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Home » Video Description - Global Health

Video Description - Global Health

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[Faculty of Health logo]

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[text on screen: “Global Health”]

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[aerial footage of a city]
Global health challenges such as chronic and infectious diseases do not recognize

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[aerial footage of a desert]
borders. The health of the world's population is intertwined with broader

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[aerial footage of a rural village]
issues including wealth disparity,

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[aerial footage of polluted city]
environmental degradation,

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[aerial footage of a busy street]
Government policy and human rights.

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[aerial footage of the York University campus. Text on screen: “Global Health at York University”]
The global health program at York University

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[a classroom of students listening to a lecture]
examines these and other major issues to prepare students for careers in

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[a map of Ontario and a map of Canada on a red background]
global health locally, nationally and internationally.

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[Professor James Orbinski speaking]
We need a new way of thinking about global health. We need a way of thinking that incorporates our global environment, our global governance systems, our global health systems and we need to develop those ways of thinking in a manner that assists the most vulnerable people on our planet that is fundamentally humanitarian and that takes an equity and a social justice perspective. That's what we're trying to achieve here at York.

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[Professor Steven Hoffman in a lecture]
This unique program is taught by professors from a variety of

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[text on screen: “from fields such as...Kinesiology & Health Science, Psychology, Nursing, Health Management, Health Policy”]
professional backgrounds and expertise

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[two students and their professor looking at artwork in a hallway]
who bring a diversity of perspectives

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[two students and their professor talking in a classroom]
and new ways of approaching global health. In addition to classroom

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[aerial drone shot of Vari Hall]
instruction, students have an exciting opportunity for real-world hands-on

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[Logos on screen: York University, Sickkids, Doctors Without Borders, Western Norway University of Applied Sciences, Chandigarh Postgraduate Institute of Medical Education and Research, Black Creek Community Health Center]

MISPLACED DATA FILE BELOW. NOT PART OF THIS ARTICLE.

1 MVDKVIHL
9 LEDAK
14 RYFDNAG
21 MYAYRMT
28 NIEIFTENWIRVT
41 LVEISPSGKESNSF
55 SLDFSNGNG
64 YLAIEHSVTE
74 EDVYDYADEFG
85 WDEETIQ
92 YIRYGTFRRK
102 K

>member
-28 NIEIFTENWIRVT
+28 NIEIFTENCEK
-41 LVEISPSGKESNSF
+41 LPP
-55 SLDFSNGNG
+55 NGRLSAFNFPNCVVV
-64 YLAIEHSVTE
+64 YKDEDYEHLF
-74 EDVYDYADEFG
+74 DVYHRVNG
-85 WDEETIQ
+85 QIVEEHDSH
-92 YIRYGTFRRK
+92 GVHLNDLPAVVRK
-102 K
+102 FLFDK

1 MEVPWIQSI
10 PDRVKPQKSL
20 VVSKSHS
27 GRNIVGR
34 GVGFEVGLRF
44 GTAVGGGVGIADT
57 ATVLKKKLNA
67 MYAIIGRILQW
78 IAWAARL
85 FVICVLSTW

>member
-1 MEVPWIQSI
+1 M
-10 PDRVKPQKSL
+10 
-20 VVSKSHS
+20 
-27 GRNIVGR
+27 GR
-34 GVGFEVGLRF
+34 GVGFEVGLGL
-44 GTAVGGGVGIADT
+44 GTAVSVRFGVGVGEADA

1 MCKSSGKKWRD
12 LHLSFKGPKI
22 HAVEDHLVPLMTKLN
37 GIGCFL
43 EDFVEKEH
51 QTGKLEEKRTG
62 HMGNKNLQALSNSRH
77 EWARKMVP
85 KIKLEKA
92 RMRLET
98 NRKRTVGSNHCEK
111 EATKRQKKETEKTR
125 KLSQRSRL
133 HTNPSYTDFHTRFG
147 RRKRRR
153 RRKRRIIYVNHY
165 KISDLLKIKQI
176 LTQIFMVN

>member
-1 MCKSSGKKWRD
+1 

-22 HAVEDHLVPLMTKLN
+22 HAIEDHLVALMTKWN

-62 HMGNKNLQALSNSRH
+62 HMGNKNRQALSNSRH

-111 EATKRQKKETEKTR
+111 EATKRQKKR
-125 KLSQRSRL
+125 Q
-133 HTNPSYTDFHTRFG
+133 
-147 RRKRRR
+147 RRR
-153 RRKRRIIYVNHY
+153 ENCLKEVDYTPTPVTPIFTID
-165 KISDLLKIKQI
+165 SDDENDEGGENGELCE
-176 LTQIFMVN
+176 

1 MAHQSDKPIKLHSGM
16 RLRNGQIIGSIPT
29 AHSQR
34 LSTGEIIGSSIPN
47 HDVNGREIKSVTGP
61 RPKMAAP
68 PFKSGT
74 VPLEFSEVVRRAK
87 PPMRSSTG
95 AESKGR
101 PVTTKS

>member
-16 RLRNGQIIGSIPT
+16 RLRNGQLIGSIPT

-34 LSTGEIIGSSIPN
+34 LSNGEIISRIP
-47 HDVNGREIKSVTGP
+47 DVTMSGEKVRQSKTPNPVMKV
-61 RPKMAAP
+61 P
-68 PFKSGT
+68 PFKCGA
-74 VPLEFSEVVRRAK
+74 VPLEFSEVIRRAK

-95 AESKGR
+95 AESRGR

experience through field placements with York's local and international partners.

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[Professor Steven Hoffman speaking]
What I like about York's global health program is the way that it builds on
different disciplines bringing them together to solve real-world challenges.
And that's what I do with my own research. I'm an international lawyer and
a social scientist who really tries to take what I can from different disciplines, bring them together and solve the kind of challenges that we see today. And that's why I'm here at York University, which is famous for doing exactly that.

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[Three students talking and watching a video in the Tel building]
Our students don't only learn about the complex nature of health challenges but also how to develop effective, sustainable and ethical interventions to improve global health and lead change.

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[Global Health student Gurneet Bhela speaking]
The global health program has changed my views on health drastically. I initially thought of health to be very biomedical and focused on individual behaviour but now I've learned that there are many important factors such as the social, political, economic and cultural that play a big role in determining someone's health.

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[Global Health student Nishila Mehta speaking]
We really emphasize local to global both in the sense of problems and solutions so when you're trying to make change locally who are the key stakeholders and who would you need to involve in the process compared to globally.

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[Global Health student Youssef Hegazy speaking]
What's great about the program is that we don't just learn about the problems but we're given the tools to come up with the solutions like policy analysis and development, communication, research and management.

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[Global Health student Maseh Hadaf speaking]
There's a threaded theme of the deeper, broader causes of what constitutes someone's health. It's not so much the individual's fault, but rather it's a product of their society.And I think that's something that's really changed my perspective on health.

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[Text on white background]
Interested in looking at health from a new perspective? To learn more about how you can be part of York's innovative global health program visit

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[Health at York University logo]